Let me give you a little color on these changes. We’ve consolidated the senior team responsibilities. We have moved the organization into cross functional teams, and have restructured key outputs of planning and operations functions. We are well along on the fuel research and have a good roster of candidates we are in discussion.

We’ve been transitioning the company from a focus on oil resource growth to maximizing the effectiveness of our operations. This is an important change that we have implemented to fully realize the value inherent in our resources, and believe me, there is a strong sense of purpose around this imperative in the company.

All 2013 plans are on course with expectations. We are on plan with respect to capital expenditures and our operations and field teams are clearly aligned on attaining our key objectives.

I will now turn the call over to Rob Wollmann, our Senior VP of Exploration, whose shared responsibility it is to help deliver on the dollars, barrels and times associated with our 2013 capital plan.

Rob Wollmann

Thank you, Murray. The 2013 program is focused on delivering our production guidance efficiently with a light oil focus. We have learned a lot over the past several years in where and how to bet supply multi-stage frac horizontals to our vast light oil resource base. We are continuing to make and will continue to make material improvements in how to maximize the long-term value of these assets for Penn West shareholders through improved capital efficiency.

Our capital programs over the past three years have targeted primary production and secondary recovery, significant land additions in both the Slave Point and Duvernay and investments in major oil infrastructure expansion in the Spearfish, the Cardium, Viking and the Slave Point. We have appraised large parts of our light oil inventory and built a solid predictable foundation for development.

2013 capital allocation target areas, where we are generating strong economic returns, typically in excess of 2:1 recycle ratios on new oil developments, where we have available infrastructure capacity and where we are realizing ongoing cost savings. In addition, we are continuing to select, complete, invest, in appraising optimum waterflood recovery techniques, primarily in the Cardium and Slave Point, where we believe significant long-term value will be realized through a fully integrated horizontal development of these large light oil resources.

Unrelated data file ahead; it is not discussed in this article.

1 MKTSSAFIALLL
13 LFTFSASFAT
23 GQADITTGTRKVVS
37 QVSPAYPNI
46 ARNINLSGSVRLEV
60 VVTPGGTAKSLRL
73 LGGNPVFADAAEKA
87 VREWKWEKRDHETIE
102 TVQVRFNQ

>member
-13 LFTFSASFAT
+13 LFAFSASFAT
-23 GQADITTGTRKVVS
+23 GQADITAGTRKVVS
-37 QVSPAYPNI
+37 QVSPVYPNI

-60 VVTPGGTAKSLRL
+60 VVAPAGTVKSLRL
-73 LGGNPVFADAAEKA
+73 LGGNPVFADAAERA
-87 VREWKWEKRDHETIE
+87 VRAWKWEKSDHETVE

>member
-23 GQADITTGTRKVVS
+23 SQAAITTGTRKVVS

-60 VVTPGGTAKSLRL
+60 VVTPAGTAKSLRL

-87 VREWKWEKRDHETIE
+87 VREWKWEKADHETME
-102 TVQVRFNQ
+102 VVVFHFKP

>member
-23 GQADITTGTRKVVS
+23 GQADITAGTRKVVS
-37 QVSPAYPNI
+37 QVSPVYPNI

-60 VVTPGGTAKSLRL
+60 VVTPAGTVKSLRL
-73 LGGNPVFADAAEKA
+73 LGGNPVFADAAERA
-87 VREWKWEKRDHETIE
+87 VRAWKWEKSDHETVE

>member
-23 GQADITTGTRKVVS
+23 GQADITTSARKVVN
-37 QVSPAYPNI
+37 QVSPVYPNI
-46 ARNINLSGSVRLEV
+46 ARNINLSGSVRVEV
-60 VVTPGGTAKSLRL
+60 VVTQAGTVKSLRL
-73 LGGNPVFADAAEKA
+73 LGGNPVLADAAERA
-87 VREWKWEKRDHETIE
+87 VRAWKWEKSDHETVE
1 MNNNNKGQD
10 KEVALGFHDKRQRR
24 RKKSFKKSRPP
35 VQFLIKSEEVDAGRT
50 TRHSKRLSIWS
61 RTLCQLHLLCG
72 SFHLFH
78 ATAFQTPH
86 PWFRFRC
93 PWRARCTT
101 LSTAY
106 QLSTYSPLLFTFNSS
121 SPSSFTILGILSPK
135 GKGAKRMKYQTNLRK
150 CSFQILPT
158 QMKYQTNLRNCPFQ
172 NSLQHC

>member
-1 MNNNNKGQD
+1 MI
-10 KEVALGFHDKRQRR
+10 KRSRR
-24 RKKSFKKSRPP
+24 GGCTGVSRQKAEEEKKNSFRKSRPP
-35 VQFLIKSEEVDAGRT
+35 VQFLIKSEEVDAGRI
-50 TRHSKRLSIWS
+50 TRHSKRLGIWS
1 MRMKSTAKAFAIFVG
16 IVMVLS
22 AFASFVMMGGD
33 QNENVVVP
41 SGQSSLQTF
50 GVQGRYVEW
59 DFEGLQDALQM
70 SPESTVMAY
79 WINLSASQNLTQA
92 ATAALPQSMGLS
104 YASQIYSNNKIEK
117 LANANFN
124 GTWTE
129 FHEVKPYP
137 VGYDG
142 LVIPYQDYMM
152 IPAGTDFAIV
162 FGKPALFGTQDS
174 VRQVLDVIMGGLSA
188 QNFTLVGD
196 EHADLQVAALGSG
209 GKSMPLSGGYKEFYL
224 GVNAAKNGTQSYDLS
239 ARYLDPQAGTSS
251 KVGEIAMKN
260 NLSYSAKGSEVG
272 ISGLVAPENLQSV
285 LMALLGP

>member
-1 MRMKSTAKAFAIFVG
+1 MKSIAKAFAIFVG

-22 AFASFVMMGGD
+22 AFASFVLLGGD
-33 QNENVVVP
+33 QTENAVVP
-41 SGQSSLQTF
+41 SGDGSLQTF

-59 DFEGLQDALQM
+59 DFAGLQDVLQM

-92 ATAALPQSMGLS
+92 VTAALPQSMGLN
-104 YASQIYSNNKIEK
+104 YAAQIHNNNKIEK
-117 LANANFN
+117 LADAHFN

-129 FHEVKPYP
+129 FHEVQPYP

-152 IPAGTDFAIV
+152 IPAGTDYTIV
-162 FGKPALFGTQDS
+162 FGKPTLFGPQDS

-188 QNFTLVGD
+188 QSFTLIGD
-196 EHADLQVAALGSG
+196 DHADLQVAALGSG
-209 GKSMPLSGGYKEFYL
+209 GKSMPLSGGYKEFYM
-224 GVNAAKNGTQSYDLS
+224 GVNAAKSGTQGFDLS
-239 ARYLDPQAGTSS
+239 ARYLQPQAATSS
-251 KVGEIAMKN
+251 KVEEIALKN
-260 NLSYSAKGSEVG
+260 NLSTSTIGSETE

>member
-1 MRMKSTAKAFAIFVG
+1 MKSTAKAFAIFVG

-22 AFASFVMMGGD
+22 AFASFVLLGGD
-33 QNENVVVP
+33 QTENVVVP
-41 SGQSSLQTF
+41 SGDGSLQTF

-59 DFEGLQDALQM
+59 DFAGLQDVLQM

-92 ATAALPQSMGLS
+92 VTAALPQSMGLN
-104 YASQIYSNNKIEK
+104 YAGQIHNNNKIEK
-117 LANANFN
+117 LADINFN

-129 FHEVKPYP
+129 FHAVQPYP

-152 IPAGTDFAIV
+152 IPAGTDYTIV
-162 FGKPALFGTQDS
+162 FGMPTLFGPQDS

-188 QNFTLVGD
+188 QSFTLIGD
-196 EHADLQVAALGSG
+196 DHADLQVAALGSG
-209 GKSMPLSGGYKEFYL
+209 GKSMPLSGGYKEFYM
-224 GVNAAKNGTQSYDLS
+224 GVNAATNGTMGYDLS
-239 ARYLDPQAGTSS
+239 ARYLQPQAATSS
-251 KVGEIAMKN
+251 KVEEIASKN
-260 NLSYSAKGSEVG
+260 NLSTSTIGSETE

The incremental capital added in late 2012 to kick off the winter program provided momentum as we entered 2013. To date our 2013 program is ahead of schedule. We peaked with 20 drilling rigs in late January and are slowly releasing rigs on completion of the improved winter program. From a cost perspective, on average to both the use of optimal equipment improved, and improved drilling engineering programs, we have seen reductions in drilling costs and number of drilling days relative to both historic norms and our budgeted expectations. In many areas timing of completion activity has been advanced to take advantage of our drilling performance and minimize the risk associated with an early breakup. Completion cost to date on average are on to slightly below budget expectations. Our integrated teams remain on track to meet or beat our capital efficiency objectives and delivered the approved 2013 program.

As Murray mentioned, one of our key focuses in 2013 is on production performance. On that front initiatives including repair and maintenance, focus on shortening downtime, focusing field processes, proactively replacing at risk pipelines, consolidating underutilized facilities, and the ongoing positive impact of increasing volumes through our new facilities are all showing early signs of success. This is an ongoing effort that our integrated field and office teams are all contributing to.